ZEPHYRHILLS, Fla. - Today marks the 72nd anniversary of a day President Franklin D. Roosevelt said would "live in infamy." On December 7, 1941 the Japanese bombed Pearl Harbor.
Early that Sunday morning Werner Klemm was getting ready to leave the U.S.S. Dobbin, A U.S. Navy Destroyer Tender anchored in Pearl Harbor. "I was waiting at the gangway to go ashore," Klemm said.
Klemm was only 18-years-old and serving as a Boilermaker Striker on the ship. "At five minutes to 8, the first call to colors, I hear these airplanes came over the mountain," he said.
At first Klemm thought nothing of it. "They fluttered like cards from a deck," he said.
He thought it was just the Air Force doing another drill, something they did several times a week.
"They come over Fort Island, we were right next to Fort Island. They hanger went up and I thought it was a target and I thought geez that's realistic today," Klemm said.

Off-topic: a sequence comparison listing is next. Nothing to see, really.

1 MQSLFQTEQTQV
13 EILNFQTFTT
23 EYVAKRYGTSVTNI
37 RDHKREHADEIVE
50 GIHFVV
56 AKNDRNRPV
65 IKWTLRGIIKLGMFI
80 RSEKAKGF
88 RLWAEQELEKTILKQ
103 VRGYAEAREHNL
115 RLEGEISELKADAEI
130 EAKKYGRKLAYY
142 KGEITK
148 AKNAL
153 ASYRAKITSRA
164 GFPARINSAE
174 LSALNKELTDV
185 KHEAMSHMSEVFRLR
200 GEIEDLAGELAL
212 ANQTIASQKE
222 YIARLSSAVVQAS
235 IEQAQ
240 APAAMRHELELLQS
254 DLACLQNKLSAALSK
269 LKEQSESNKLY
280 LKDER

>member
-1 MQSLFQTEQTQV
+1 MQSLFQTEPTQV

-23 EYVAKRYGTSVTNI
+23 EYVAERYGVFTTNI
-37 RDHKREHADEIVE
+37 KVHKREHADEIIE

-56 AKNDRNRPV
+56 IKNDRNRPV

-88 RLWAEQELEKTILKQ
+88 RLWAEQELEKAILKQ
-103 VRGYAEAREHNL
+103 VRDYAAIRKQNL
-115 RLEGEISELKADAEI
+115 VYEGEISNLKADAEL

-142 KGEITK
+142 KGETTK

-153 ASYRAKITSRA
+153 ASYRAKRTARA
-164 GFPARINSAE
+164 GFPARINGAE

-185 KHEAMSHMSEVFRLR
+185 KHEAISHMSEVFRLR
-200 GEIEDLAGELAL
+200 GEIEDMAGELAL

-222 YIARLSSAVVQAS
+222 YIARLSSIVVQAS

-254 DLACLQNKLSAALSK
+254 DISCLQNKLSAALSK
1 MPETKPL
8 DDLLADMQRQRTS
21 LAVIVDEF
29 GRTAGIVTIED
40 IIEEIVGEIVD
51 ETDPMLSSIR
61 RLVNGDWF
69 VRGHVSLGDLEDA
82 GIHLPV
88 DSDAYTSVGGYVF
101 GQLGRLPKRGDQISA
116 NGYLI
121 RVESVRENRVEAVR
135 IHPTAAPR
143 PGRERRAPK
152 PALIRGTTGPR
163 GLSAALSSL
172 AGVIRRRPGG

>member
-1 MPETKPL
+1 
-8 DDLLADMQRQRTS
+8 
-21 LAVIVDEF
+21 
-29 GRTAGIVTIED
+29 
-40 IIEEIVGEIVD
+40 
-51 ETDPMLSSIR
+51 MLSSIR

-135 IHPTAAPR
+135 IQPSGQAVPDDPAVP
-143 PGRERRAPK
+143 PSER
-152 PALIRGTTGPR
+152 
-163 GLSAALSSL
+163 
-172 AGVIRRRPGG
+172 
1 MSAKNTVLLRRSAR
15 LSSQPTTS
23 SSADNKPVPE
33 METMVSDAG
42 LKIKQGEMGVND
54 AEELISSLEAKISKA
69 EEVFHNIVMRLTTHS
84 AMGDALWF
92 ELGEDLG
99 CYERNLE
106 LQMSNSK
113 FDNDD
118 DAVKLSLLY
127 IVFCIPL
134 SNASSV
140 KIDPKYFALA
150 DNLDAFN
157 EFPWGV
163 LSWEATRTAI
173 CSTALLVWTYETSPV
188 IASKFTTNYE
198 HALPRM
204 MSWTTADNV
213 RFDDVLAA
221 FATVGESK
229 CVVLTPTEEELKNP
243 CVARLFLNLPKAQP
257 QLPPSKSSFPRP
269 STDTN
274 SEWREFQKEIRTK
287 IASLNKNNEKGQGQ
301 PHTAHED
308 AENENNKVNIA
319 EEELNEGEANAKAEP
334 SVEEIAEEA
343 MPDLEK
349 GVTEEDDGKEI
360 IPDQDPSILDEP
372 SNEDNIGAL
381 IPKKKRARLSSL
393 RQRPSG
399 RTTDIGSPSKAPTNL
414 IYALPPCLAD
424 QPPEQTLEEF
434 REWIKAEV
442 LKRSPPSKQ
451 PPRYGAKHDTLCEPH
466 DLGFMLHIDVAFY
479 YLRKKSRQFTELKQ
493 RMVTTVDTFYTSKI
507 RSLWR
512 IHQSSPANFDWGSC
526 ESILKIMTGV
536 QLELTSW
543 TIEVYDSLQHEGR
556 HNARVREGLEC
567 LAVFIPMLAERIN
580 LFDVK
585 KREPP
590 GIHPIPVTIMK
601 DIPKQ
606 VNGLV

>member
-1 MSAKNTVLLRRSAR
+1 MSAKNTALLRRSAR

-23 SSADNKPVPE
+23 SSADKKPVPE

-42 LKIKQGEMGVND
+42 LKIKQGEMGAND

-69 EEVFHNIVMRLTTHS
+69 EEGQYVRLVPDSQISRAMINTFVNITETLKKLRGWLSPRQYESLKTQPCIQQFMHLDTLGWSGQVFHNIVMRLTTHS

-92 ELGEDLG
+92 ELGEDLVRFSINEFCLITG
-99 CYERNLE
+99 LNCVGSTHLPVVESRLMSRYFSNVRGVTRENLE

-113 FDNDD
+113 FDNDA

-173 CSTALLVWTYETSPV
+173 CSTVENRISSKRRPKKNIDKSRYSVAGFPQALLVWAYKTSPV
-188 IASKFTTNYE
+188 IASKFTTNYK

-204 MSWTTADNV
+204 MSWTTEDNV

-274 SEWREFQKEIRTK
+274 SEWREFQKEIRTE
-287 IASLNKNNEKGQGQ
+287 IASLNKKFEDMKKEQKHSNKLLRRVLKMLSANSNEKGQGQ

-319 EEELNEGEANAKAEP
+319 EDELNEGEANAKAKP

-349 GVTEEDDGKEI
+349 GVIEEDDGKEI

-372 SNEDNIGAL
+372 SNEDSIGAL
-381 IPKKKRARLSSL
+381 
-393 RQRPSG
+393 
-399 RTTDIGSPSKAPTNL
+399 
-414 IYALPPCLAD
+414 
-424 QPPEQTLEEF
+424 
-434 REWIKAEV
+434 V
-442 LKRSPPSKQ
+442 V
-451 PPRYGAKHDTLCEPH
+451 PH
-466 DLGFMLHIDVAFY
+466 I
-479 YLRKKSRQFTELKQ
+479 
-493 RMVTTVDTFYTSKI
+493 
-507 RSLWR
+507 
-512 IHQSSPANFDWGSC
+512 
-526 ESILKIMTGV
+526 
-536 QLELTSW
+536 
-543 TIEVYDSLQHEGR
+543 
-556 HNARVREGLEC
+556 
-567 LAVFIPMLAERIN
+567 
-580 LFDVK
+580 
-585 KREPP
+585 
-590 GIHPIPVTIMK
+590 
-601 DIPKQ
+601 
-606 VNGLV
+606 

After seeing one of the planes overhead, Klemm knew it wasn't a drill. "The plane that dropped the bomb pulled right over our ship and I saw the two big red circles on the wings," he said.
The Japanese were bombing Pearl Harbor.
Klemm jumped into action and manned his battle station, helping load 3-inch guns to return fire. "By that time a lot of planes were coming downed and bombs were dropping," he said.
After the bombing stopped, Klemm helped search for survivors. "Everybody that was pulled out was full of oil and they had a blanket on them. Really miserable. Over at the Arizona there were just a few men. That's what sticks in my mind," Klemm said.
That day 2,335 of his fellow servicemen were killed. One of those men was Klemm's best friend.
On Saturday, Klemm, along with two other survivors, were honored during a small ceremony at the Zephyrhills Museum of History in Zephyrhills.
At the age of 90, Klemm has no problem telling the story of that "date that will live in infamy" to anyone who wants to hear it.